From OHC, Specialists in the Treatment of Adult Cancers and Blood Disorders
September 15, 2022
In 2013, Deborah Ward, age 43, was experiencing abdominal cramping which she discussed with her primary care doctor. After an exam and sonogram revealed a lesion on her ovary, Deborah’s doctor referred her to OHC gynecologic oncology expert Marcia C. Bowling, MD. Because of the size of the tumor and the distribution of the disease, Dr. Bowling would have to open Deborah’s abdomen for surgery. “The average size of an ovary at Deborah’s age is about four centimeters,” noted Dr. Bowling. “Deborah’s ovaries were the size of fists.” Unfortunately, Deborah had stage three ovarian cancer.
“There was only a short time between when my doctor discovered the lesion and Dr. Bowling was performing my hysterectomy,” said Deborah. Deborah’s condition required a complete hysterectomy, which is the surgical removal of the uterus, cervix, and ovaries. Because the cancer cells had spread to Deborah’s lymph nodes, she also needed chemotherapy. OHC medical oncologist and hematologist, D. Randolph “Randy” Drosick, MD, oversaw the administration of Deborah’s chemotherapy. “I had six treatments,” noted Deborah. “It caused a great deal of pain in my legs, but it worked.”
Deborah maintained a regular schedule of follow-up appointments with OHC advanced practice provider Rhonda Gottman, MSN, APRN, who works closely with Dr. Bowling. In 2017, Rhonda noticed that Deborah’s CA-125 level was elevated. “A CA-125 blood test measures the level of the protein CA-125 in the blood,” said Rhonda. “CA-125 levels are often high in women with ovarian cancer.” Rhonda ordered a CT scan that revealed a tumor on Deborah’s appendix. Deborah’s cancer had returned.
“I started the same chemo I had used before, but I had a reaction to it,” said Deborah. “Dr. Drosick tried another type of chemo, but it didn’t shrink the tumor, so I had to have another surgery. Dr. Bowling was kind enough to be in the room and observe the procedure as the surgeon removed my tumor.” “The location of Deborah’s tumor involved her intestines, so I recommended that a colorectal surgeon perform the procedure,” said Dr. Bowling.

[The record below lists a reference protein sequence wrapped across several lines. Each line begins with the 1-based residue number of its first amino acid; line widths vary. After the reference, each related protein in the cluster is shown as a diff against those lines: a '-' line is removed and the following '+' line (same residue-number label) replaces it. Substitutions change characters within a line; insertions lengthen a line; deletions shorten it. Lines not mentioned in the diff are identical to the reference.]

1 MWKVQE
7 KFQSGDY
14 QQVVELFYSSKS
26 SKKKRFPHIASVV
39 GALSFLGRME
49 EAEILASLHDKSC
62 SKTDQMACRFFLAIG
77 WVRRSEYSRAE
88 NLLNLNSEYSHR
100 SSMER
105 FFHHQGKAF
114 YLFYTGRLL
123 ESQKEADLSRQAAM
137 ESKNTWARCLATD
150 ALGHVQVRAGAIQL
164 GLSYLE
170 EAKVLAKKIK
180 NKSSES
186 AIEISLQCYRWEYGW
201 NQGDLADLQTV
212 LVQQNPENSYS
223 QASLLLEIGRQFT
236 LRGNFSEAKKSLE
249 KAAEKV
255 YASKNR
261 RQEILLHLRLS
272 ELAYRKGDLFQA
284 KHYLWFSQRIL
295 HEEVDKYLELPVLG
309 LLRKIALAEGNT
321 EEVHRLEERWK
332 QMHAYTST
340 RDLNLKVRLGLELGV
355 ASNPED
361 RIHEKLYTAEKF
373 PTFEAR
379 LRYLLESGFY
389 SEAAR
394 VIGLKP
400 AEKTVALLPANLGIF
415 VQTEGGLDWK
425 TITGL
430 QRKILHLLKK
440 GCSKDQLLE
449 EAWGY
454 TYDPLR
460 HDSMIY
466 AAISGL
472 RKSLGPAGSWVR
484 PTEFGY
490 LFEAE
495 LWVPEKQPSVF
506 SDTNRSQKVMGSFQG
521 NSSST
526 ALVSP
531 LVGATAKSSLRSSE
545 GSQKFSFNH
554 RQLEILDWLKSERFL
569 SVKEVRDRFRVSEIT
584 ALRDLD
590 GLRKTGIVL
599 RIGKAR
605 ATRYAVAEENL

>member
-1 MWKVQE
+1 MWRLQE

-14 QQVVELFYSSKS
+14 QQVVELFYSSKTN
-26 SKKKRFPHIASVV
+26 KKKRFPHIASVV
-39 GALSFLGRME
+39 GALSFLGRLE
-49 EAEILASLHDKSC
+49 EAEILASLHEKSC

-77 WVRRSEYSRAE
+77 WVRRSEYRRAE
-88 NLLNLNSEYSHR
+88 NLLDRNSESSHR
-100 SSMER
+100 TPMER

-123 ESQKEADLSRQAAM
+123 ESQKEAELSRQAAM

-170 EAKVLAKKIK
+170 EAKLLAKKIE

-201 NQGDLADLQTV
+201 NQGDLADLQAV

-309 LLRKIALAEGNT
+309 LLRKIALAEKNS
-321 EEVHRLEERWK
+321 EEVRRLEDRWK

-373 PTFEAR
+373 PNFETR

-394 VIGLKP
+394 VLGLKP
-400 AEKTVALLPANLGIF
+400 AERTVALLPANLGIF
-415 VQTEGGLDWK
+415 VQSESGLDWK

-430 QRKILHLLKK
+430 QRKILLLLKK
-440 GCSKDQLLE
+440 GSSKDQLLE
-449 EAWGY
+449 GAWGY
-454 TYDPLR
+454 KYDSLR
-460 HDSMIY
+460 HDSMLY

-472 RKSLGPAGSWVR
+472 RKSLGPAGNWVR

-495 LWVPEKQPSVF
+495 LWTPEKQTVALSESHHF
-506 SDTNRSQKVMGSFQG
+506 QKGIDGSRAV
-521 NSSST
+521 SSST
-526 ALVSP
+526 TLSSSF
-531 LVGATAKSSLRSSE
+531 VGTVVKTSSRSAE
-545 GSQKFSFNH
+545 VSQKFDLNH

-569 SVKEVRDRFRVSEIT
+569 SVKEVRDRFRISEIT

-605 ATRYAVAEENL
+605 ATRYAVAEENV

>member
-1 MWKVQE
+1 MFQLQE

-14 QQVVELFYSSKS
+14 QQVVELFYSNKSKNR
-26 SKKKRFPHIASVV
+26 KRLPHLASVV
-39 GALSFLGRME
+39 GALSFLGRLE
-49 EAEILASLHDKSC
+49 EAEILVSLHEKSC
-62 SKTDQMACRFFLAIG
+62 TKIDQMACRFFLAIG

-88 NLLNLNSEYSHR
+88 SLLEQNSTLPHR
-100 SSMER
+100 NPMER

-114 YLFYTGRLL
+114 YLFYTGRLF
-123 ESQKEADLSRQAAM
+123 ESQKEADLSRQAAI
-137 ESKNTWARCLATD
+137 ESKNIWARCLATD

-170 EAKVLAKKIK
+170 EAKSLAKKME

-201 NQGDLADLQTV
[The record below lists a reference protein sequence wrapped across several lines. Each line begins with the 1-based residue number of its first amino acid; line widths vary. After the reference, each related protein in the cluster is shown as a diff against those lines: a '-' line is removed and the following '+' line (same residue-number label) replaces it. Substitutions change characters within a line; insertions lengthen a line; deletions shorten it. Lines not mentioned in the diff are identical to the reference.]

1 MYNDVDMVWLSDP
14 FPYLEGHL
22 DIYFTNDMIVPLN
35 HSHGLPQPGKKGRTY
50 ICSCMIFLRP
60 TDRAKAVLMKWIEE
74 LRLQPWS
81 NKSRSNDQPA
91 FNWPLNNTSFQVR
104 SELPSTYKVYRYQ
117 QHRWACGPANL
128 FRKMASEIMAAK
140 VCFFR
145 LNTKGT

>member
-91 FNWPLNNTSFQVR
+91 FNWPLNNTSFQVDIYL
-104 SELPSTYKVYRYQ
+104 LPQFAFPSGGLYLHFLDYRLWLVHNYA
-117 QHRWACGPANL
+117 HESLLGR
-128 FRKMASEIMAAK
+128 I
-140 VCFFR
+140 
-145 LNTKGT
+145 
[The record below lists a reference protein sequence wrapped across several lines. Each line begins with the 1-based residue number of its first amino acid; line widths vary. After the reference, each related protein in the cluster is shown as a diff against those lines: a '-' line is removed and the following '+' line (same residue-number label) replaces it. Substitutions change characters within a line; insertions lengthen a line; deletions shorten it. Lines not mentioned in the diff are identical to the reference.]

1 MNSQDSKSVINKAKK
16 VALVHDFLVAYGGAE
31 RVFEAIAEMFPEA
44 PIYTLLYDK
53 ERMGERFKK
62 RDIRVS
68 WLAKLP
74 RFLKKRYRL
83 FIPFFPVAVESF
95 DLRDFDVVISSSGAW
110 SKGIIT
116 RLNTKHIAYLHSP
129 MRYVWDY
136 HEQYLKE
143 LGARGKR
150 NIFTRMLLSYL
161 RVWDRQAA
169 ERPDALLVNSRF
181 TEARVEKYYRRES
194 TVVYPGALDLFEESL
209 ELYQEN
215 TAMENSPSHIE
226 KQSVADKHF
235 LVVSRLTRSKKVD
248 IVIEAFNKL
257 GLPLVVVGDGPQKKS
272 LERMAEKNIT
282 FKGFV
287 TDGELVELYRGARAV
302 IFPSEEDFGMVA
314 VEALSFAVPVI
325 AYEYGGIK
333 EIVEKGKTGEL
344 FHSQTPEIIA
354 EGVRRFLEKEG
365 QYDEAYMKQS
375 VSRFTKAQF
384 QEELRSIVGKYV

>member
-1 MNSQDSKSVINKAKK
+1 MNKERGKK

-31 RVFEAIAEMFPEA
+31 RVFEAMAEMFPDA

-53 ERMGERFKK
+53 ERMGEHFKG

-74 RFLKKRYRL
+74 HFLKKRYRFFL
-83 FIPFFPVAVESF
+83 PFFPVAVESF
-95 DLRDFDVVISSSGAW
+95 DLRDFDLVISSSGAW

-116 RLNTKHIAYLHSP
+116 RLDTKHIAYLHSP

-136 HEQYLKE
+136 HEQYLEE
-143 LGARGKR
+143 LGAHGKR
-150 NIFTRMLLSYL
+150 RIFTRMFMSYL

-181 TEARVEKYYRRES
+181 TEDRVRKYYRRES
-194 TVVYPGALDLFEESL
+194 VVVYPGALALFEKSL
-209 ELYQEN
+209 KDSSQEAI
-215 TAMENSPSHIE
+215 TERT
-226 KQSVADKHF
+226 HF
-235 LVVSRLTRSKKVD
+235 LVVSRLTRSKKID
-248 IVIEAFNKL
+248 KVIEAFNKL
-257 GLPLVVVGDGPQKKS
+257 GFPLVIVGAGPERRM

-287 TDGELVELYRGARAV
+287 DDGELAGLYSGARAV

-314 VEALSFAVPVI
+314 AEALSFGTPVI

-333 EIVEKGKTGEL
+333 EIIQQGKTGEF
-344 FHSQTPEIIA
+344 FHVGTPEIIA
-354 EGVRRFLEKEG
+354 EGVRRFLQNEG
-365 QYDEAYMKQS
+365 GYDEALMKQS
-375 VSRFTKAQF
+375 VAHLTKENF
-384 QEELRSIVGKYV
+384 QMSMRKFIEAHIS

Deborah, a resident of Carthage, Ohio, still suffers from neuropathy in her feet as a side effect of chemotherapy. She takes Lynparza under the care of OHC medical oncologist Patrick J. Ward, MD, PhD, whose office is conveniently located close to her home. Lynparza is a non-chemotherapy PARP inhibitor that is used as maintenance therapy to help prevent advanced ovarian cancer from returning.
“Presently, Deborah’s CA-125 remains low and her most recent scans show no evidence of disease,” said Rhonda. “April will mark the five-year anniversary of her cancer recurrence. This is a significant milestone in the journey of a cancer survivor.”
Deborah, who says she tries to appreciate every day a little more than she used to, believes that OHC stands for: Oh, Happy Care! “I’m glad I wasn’t going anywhere else. I’m so grateful. OHC saved my life.”
Deborah offers these words of wisdom: Don’t wait to get your symptoms checked out. Keep your check-ups. “This Ovarian Cancer Awareness Month reminds us to be aware of unusual symptoms that persist for longer than two weeks and to report them to healthcare providers,” advised Dr. Bowling. “Too often, ovarian cancer is diagnosed in its late stages as its symptoms can mimic those of other benign conditions. Advocate for yourself, persist until you receive an accurate diagnosis for your symptoms, and keep your yearly check-ups with your physicians. In most cases, the earlier cancer is diagnosed, the better the outcomes for patients.”
Top picture: It had been a long time since Deborah traveled. She recently enjoyed a trip to Myrtle Beach with her husband, Rick.Comments (0)